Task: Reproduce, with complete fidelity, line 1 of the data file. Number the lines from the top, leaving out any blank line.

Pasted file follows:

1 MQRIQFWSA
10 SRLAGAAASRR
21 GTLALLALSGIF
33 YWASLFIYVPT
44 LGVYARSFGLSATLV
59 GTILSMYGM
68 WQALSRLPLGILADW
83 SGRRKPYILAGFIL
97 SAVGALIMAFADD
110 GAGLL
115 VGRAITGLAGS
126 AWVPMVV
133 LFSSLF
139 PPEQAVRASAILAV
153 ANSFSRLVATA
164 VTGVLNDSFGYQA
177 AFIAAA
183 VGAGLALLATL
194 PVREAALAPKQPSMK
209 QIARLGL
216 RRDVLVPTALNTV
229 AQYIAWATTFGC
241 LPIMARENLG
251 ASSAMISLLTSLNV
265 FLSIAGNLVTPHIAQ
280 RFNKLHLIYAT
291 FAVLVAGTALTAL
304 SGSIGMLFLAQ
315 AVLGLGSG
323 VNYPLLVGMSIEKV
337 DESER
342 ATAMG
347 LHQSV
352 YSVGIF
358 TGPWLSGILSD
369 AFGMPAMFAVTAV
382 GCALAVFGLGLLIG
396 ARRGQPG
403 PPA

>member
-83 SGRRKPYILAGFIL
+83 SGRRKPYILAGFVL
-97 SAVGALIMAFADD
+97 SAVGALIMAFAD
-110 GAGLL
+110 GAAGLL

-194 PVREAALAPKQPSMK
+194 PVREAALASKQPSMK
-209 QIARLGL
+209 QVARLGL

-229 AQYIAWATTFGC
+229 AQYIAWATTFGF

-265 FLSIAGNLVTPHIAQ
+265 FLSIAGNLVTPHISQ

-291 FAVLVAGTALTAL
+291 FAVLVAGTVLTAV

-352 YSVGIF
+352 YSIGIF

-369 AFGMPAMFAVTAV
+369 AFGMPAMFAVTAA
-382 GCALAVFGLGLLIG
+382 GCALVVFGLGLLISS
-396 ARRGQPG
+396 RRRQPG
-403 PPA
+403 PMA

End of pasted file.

1 MQRIQFWSA